Sediment cores from seasonal wetland and open water areas from six oxbow lakes in the Mississippi River alluvial flood plain were analyzed for total-mercury (Hg) using a direct mercury analyzer (DMA). In the process we evaluated the feasibility of simultaneously determining organic matter content by...

  4. Determination of the rotation of Mercury from satellite gravimetry

    NASA Astrophysics Data System (ADS)

    Cicalò, S.; Milani, A.

    2012-11-01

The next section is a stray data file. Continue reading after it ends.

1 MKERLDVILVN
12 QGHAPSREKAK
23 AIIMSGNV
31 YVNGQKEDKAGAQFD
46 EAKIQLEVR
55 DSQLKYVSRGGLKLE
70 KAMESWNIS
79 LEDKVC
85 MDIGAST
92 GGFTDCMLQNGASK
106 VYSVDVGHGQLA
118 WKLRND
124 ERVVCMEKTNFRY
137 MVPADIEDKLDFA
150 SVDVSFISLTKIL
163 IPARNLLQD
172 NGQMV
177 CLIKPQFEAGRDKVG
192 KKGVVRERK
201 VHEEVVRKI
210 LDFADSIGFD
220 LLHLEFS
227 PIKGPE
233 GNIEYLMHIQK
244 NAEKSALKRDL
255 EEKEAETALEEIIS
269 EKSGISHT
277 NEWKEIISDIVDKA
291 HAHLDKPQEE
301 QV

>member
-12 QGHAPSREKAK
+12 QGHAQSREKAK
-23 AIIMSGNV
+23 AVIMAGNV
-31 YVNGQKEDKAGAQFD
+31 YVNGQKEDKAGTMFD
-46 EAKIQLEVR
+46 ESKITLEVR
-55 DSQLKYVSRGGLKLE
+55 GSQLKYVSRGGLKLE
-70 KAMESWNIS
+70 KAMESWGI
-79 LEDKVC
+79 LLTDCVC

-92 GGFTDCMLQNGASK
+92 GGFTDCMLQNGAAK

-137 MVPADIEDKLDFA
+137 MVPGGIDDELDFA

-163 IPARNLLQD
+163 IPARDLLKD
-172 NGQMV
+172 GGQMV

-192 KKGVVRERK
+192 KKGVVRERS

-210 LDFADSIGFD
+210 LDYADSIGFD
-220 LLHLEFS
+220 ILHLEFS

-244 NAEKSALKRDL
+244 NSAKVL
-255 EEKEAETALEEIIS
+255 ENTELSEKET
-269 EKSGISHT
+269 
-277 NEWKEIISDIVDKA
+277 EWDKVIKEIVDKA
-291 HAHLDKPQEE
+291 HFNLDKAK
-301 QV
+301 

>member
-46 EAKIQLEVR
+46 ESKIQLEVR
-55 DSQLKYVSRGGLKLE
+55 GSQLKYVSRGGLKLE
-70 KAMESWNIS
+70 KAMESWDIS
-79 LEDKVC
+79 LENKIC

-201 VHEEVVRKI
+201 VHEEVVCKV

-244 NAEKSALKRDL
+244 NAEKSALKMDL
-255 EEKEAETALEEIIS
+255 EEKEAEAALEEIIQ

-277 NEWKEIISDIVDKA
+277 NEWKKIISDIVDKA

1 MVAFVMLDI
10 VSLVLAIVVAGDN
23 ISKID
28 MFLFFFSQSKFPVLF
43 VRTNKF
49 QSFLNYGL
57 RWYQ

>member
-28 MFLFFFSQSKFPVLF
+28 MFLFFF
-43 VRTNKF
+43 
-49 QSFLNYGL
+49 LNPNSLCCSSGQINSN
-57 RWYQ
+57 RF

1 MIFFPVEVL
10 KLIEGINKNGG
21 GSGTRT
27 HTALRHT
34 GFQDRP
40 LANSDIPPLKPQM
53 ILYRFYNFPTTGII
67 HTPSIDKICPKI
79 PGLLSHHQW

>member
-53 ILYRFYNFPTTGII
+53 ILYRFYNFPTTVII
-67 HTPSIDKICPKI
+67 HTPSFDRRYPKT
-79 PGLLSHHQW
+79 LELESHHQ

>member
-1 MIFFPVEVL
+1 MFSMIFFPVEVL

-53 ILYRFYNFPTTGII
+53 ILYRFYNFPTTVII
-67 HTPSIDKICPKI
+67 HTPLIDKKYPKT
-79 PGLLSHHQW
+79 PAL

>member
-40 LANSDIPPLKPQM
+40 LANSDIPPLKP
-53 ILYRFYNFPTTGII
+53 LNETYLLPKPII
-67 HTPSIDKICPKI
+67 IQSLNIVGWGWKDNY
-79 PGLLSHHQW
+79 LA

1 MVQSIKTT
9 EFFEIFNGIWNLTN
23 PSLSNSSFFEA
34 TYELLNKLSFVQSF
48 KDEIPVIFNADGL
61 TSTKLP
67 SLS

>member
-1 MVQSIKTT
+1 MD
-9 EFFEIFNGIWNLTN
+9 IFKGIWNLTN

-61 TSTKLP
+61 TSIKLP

Space missions can have as a goal the determination of the interior structure of a planet: this is the case for the ESA BepiColombo mission to Mercury. Very precise range and range-rate tracking from the Earth and onboard accelerometry will provide a huge amount of data, from which it will be possible to study the gravity field of Mercury and other parameters of interest. Gravity can be used to constrain the interior structure, but cannot uniquely determine the interior mass distribution. A much stronger constraint on the interior can be given by also determining the rotation state of the planet. If the planet is asymmetric enough, the gravity field as measured by an orbiting probe tracked from the Earth contains signatures from the rotation. Are these enough to solve for the rotation state, to the required accuracy, from tracking data alone, without measurements of the surface? In order to reach some result analytically, a simplified analytical model is developed, and the symmetry breaking, occurring when the shape of the planet deviates from spherical symmetry, is characterized by explicit formulae. Moreover, a full cycle numerical simulation of the Radio Science Experiment is performed, including the generation of simulated tracking and accelerometer data and the determination, by least-squares fit, of the Mercury-centric initial conditions of the probe, of Mercury's gravity field and its rotation state, together with other parameters affecting the dynamics. The conclusion is that there is no reason of principle prohibiting the determination of the rotation from gravimetry, and the sensitivity of the measurements and the coverage are good enough to perform the experiment at the required level of accuracy. This will be important also in ensuring independent terms of comparison for the rotation experiment performed with a high-resolution camera. The mission is currently under development and much care has to be taken in guaranteeing the scientific goals even if